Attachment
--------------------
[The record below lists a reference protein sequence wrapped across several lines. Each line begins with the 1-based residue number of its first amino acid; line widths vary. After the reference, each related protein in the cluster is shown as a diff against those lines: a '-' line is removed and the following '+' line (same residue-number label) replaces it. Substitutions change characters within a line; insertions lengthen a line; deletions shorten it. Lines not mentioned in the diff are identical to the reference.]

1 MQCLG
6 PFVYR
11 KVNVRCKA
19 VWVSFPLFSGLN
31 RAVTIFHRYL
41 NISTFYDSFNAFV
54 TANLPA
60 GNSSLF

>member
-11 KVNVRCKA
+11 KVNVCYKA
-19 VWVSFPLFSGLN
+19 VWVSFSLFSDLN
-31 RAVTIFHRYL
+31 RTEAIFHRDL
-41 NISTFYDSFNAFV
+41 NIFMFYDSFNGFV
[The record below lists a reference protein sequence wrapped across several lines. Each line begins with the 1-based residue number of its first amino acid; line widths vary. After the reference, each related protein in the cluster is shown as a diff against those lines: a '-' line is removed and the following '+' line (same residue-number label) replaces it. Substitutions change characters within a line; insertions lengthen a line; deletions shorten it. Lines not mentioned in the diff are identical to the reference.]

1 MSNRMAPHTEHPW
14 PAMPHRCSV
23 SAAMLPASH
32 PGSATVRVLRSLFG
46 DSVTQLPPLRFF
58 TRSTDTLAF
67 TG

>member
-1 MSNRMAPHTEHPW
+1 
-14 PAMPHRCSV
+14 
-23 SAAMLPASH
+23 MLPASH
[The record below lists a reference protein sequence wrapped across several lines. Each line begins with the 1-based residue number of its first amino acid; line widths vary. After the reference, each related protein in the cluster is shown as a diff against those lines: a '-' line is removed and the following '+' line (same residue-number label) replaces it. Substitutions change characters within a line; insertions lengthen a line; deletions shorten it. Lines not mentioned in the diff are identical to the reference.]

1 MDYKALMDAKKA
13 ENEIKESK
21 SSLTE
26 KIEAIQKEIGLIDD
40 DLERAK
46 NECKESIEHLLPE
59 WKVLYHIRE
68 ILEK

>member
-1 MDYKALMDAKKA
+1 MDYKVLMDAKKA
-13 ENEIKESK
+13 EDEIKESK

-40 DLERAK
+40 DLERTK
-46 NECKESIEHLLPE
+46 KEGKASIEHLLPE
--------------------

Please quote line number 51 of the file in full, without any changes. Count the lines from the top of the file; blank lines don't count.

+46 KEGKASIEHLLPE